Established in 2012, the Murray-Darling Basin Plan was intended to restore the environmental condition of the vital wetlands and rivers that make up southeast Australia’s most significant networks of waterways.
At the time, this laudable goal received broad public support, but five years later, flows have not improved, dredging is frequently needed to keep the mouth of the Murray River open, and there is little evidence of conservation benefit. Instead, about $4 billion has been paid to locals to subsidise irrigation infrastructure.
“In surveys, Australians expressed their desire to restore environmental health to an iconic river system,” said Associate Professor Darla Hatton MacDonald, an expert on resource and environmental economics at the Tasmanian School of Business and Economics.
Associate Professor Hatton MacDonald’s research focuses on an individual’s willingness to pay for the environment, and the kind of value that is attributed to various ecosystems and conservation initiatives, such as the Murray-Darling Basin Plan.
The public expressed a strong willingness to pay for restoring environmental flows. However, we’ve spent $4 billion to reduce water losses from irrigation over the past decade with no clear indication that they have increased net stream flows.
This is why, in February 2018, Associate Professor Hatton MacDonald signed on to the Murray-Darling Basin Declaration with colleagues across Australia, to ask the Australian government to stop further spending on subsidies and grants to farmers for irrigation infrastructure.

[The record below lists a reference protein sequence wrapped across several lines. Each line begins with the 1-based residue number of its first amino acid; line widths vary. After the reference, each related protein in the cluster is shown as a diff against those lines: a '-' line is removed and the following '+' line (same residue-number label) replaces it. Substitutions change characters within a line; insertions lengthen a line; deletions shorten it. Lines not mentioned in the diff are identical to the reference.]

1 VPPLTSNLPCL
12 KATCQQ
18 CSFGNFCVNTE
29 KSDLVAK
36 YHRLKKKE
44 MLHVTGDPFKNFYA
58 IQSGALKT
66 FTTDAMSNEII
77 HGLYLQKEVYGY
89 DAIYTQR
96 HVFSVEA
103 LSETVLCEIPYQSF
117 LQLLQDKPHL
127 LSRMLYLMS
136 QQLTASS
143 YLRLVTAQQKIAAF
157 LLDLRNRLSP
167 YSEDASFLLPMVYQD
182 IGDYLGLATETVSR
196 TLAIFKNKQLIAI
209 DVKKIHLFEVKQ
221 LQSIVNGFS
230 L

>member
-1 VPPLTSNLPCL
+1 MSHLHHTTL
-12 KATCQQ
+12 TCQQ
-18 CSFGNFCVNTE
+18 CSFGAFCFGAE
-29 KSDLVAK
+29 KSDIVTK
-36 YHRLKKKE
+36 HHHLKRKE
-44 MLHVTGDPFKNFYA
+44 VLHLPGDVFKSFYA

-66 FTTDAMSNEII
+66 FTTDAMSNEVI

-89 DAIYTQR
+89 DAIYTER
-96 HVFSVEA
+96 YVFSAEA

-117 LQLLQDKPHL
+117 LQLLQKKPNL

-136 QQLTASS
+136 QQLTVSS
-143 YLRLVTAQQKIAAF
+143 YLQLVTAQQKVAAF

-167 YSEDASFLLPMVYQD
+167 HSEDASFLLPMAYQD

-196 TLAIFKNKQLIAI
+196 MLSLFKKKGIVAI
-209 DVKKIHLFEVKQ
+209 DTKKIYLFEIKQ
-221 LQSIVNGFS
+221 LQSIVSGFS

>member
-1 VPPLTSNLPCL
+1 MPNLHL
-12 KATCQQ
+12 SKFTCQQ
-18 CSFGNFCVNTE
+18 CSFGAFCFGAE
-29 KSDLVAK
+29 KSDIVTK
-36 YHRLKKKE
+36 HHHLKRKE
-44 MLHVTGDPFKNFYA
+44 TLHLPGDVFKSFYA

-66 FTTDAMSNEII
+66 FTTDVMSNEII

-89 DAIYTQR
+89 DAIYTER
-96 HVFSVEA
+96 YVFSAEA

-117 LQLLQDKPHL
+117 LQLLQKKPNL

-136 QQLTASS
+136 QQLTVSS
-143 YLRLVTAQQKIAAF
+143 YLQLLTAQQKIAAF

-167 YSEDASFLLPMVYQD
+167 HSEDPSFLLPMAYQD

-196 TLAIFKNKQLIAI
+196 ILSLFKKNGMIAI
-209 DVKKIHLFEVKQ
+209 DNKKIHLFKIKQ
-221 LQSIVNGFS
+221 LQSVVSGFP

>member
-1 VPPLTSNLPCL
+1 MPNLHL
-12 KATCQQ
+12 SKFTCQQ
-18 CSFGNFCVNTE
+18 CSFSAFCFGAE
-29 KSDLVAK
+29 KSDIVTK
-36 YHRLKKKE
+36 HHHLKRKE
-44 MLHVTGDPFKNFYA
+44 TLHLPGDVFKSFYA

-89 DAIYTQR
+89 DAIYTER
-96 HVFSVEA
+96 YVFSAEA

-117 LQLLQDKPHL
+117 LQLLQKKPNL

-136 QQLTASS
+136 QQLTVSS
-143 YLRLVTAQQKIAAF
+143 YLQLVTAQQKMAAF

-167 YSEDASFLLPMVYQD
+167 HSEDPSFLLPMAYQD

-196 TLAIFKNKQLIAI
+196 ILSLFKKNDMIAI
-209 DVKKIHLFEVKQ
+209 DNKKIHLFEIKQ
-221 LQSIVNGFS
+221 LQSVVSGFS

As detailed in an article for The Conversation, Associate Professor Hatton MacDonald and her co-signatories argued that water savings from irrigation must be thoroughly audited, and an independent expert advisory body should be established to monitor the Basin’s health.
“There is no time to waste for the Murray-Darling Basin, and its rivers, environments, traditional owners, and communities,” the scientists wrote. “The federal and state governments must be held to account and actually deliver what is needed for the basin, before the next big drought causes irreversible damage.”
An investigation by ABC’s 4 Corners in 2017 flagged major issues with water theft across the basin and a lack of compliance from irrigators on sustainable water use.
The general public were given the impression that their tax dollars would be spent on restoring important bird habitats, dwindling fish populations, and restoring the Coorong wetland system, as well as keeping the mouth of the Murray River open, but that is not how the money has been spent, said Associate Professor Hatton MacDonald.
The conservation outcomes have been questionable, and researchers are urging for accountability to be taken.
Six billion dollars have been spent in total on water recovery, and the evidence isn’t there that it’s actually delivering. An independent audit is in order.
“I feel an obligation to set the story right.”
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